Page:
Friday, July 10, 2015

This Week's Lesson: July 5, 2015

Sabbath Day Observance 

taught by Tara Gotfredson

Elder Russel M. Nelson said in his most recent talk in General Conference, “The question for each of us is: because of what I have heard and felt during this conference, how will I change? Whatever your
answer might be, may I invite you also to examine your feelings about, and your behavior on, the
Sabbath day.” We have been talking a lot about Sabbath day observance in preparation for our time
change today. As we continue to talk more about it, I hope that we can continue to learn and decide
what changes we can make.

I want to start out by explaining the background for our time change. The First Presidency of the church training leaders on the importance of Sabbath Day observance around the time of our last conference. They felt that although basic, we need a reminder of how to make the Sabbath a more meaningful experience for us. Why do you think this is something that the First Presidency wants us to work on?

Why is the Sabbath important to you?

In this past general conference, there were at least 15 references to the sacrament in different talks.
Today, I’m hoping we can look at some of those references to learn more about the importance of the
sacrament. If you have any comments or stories, please feel free to interrupt.
Elder Oaks, The Parable of the Sower, Spiritual food is necessary for spiritual survival, especially in a world that is moving away from belief in God and the absolutes of right and wrong. In an age dominated by the Internet, which magnifies messages that menace faith, we must increase our exposure to spiritual truth in order to strengthen our faith and stay rooted in the gospel.Young people, if that teaching seems too general, here is a specific example. If the emblems of the sacrament are being passed and you are texting or whispering or playing video games or doing anything else to deny yourself essential spiritual food, you are severing your spiritual roots and moving
yourself toward stony ground. You are making yourself vulnerable to withering away when you
encounter tribulation like isolation, intimidation, or ridicule. And that applies to adults also.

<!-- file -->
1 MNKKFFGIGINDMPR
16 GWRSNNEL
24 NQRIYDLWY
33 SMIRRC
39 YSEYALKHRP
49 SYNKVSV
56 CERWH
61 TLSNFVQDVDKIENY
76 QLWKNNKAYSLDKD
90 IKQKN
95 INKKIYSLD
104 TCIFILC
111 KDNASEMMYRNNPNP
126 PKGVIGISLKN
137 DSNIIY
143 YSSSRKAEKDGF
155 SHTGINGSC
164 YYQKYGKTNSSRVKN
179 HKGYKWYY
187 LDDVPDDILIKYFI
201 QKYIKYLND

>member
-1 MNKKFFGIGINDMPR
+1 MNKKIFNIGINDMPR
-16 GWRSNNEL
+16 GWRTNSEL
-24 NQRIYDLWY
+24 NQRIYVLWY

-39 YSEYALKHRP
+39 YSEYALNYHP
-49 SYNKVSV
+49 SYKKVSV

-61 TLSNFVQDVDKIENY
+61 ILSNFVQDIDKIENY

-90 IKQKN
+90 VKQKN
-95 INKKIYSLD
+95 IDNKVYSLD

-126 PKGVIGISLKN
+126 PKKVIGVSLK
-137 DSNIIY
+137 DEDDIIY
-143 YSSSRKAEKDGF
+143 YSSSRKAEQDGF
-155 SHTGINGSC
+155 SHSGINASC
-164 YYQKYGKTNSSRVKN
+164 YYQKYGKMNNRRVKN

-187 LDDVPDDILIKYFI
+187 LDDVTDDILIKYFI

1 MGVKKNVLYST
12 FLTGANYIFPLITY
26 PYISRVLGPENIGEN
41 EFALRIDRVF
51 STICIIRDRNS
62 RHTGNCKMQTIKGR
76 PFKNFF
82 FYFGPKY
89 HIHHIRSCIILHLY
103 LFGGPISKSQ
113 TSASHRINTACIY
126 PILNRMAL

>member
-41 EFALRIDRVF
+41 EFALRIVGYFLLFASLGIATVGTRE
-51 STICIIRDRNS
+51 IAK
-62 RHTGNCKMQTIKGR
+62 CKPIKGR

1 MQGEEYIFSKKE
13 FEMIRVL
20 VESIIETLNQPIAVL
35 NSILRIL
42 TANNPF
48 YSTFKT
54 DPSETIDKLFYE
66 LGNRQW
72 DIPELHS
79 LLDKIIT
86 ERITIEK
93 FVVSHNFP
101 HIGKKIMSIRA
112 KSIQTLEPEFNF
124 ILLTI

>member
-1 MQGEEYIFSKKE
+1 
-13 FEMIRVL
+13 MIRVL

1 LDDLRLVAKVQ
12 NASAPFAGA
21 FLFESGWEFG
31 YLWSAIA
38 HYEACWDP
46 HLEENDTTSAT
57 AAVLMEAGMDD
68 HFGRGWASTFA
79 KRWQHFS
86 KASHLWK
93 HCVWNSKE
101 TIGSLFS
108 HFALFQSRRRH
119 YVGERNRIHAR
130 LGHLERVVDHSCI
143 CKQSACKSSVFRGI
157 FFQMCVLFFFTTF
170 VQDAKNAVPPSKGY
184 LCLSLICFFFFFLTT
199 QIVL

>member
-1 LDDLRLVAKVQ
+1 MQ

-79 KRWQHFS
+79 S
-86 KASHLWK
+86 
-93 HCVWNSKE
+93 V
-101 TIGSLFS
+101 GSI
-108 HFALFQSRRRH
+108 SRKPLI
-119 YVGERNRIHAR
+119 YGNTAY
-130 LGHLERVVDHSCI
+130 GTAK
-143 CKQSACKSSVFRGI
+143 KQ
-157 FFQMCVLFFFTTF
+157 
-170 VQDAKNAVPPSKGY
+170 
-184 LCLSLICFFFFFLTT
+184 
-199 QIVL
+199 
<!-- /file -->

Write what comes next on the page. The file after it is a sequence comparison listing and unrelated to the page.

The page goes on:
Elder L. Whitney Clayton, Choose to Believe, Our actions are the evidence of our belief and become the substance of our faith. We are choosing to believe when we pray and when we read the scriptures. We are choosing to believe when we fast, when we keep the Sabbath day holy, and when we worship in the temple. We are choosing to believe when we are baptized and when we partake of the sacrament. We are choosing to believe when we repent and seek divine forgiveness and healing love.

Elder Wilford W. Andersen, The Music of the Gospel, Parents, if our lives are out of tune with the music of the gospel, we need to tune them up. As President Thomas S. Monson taught us last October, we must ponder the path of our feet (see “Ponder the Path of Thy Feet,” Ensign or Liahona, Nov. 2014, 86–88). We know how to do it. We must walk the same path that we walked when we first heard the heavenly strains of gospel music. We exercise faith in Christ, repent, and take the sacrament; we feel more strongly the influence of the Holy Ghost; and the music of the gospel begins to play again in our lives.

Elder Dale G. Renlund, Latter-day Saints Keep on Trying, Our theology does teach us, though, that we may be perfected by repeatedly and iteratively “relying wholly upon” the doctrine of Christ: exercising faith in Him, repenting, partaking of the sacrament to renew the covenants and blessings of baptism, and receiving the Holy Ghost as a constant companion to a greater degree. As we do so, we become more like Christ and are able to endure to the end, with all that that entails.In less formal terms, God cares a lot more about who we are and who we are becoming than about who we once were. He cares that we keep on trying.

Elder Michael T. Ringwood, Truly Good and without Guile, The good news of the gospel of Jesus
Christ is that the desires of our hearts can be transformed and our motives can be educated and refined. When we are baptized into the true fold of God, we begin the process of becoming new creatures (see2 Corinthians 5:17; Mosiah 27:26). Each time we renew the covenant of baptism by partaking of the sacrament, we are one step closer to that ultimate goal. As we endure in that covenant, we access the strength to mourn with those who mourn and to comfort those who need comfort (see Mosiah 18:9). In that covenant, we find the grace that enables us to serve God and keep His commandments, including loving God with all our hearts and loving our neighbors as ourselves. In that covenant, God and Christ succor us so we can succor those who stand in need of our succor

Elder Jose A. Teixeira, Seeking the Lord, It is refreshing to put aside our electronic devices for a while and instead turn the pages of the scriptures or take time to converse with family and friends. Especially on the Lord’s day, experience the peace of participating in a sacrament meeting without the constant urge to see if you have a new message or a new post.

Elder Neil L. Andersen, Thy Kingdom Come, Come, O thou King of Kings!” We are a very large
worldwide family of believers, disciples of the Lord Jesus Christ. We have taken His name upon us, and each week as we partake of the sacrament, we pledge that we will remember Him and keep His
commandments. We are far from perfect, but we are not casual in our faith. We believe in Him. We
worship Him. We follow Him. We deeply love Him. His cause is the greatest cause in all the world.

What meaningful experiences have you had with the Sacrament?

What have you tried to do to make your time at Church on the Sabbath more meaningful?

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